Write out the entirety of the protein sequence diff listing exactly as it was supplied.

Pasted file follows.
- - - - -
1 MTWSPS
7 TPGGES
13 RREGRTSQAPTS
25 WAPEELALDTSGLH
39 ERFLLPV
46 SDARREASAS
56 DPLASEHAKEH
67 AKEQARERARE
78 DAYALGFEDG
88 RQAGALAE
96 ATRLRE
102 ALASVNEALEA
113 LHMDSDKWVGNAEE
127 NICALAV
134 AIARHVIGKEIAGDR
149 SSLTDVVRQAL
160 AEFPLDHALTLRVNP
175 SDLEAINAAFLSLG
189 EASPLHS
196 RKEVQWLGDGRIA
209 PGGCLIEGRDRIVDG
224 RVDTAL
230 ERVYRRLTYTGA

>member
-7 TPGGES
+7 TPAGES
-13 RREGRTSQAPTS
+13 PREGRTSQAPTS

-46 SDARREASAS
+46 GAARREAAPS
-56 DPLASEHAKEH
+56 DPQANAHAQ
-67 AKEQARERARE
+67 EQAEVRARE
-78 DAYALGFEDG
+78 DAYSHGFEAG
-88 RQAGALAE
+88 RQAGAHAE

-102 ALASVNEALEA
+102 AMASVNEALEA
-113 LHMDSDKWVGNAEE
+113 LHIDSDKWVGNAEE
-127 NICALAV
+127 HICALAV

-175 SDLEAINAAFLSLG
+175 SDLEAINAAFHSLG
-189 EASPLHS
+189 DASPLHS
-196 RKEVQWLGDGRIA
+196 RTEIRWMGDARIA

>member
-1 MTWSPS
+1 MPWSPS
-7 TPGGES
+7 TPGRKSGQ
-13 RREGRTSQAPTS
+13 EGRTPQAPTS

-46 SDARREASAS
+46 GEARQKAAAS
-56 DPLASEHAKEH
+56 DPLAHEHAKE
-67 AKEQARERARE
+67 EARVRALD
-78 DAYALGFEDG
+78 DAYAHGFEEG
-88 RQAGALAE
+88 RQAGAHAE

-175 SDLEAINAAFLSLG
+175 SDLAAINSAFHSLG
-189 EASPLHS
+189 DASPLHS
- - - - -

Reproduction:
1 MTWSPS
7 TPGGES
13 RREGRTSQAPTS
25 WAPEELALDTSGLH
39 ERFLLPV
46 SDARREASAS
56 DPLASEHAKEH
67 AKEQARERARE
78 DAYALGFEDG
88 RQAGALAE
96 ATRLRE
102 ALASVNEALEA
113 LHMDSDKWVGNAEE
127 NICALAV
134 AIARHVIGKEIAGDR
149 SSLTDVVRQAL
160 AEFPLDHALTLRVNP
175 SDLEAINAAFLSLG
189 EASPLHS
196 RKEVQWLGDGRIA
209 PGGCLIEGRDRIVDG
224 RVDTAL
230 ERVYRRLTYTGA

>member
-7 TPGGES
+7 TPAGES
-13 RREGRTSQAPTS
+13 PREGRTSQAPTS

-46 SDARREASAS
+46 GAARREAAPS
-56 DPLASEHAKEH
+56 DPQANAHAQ
-67 AKEQARERARE
+67 EQAEVRARE
-78 DAYALGFEDG
+78 DAYSHGFEAG
-88 RQAGALAE
+88 RQAGAHAE

-102 ALASVNEALEA
+102 AMASVNEALEA
-113 LHMDSDKWVGNAEE
+113 LHIDSDKWVGNAEE
-127 NICALAV
+127 HICALAV

-175 SDLEAINAAFLSLG
+175 SDLEAINAAFHSLG
-189 EASPLHS
+189 DASPLHS
-196 RKEVQWLGDGRIA
+196 RTEIRWMGDARIA

>member
-1 MTWSPS
+1 MPWSPS
-7 TPGGES
+7 TPGRKSGQ
-13 RREGRTSQAPTS
+13 EGRTPQAPTS

-46 SDARREASAS
+46 GEARQKAAAS
-56 DPLASEHAKEH
+56 DPLAHEHAKE
-67 AKEQARERARE
+67 EARVRALD
-78 DAYALGFEDG
+78 DAYAHGFEEG
-88 RQAGALAE
+88 RQAGAHAE

-175 SDLEAINAAFLSLG
+175 SDLAAINSAFHSLG
-189 EASPLHS
+189 DASPLHS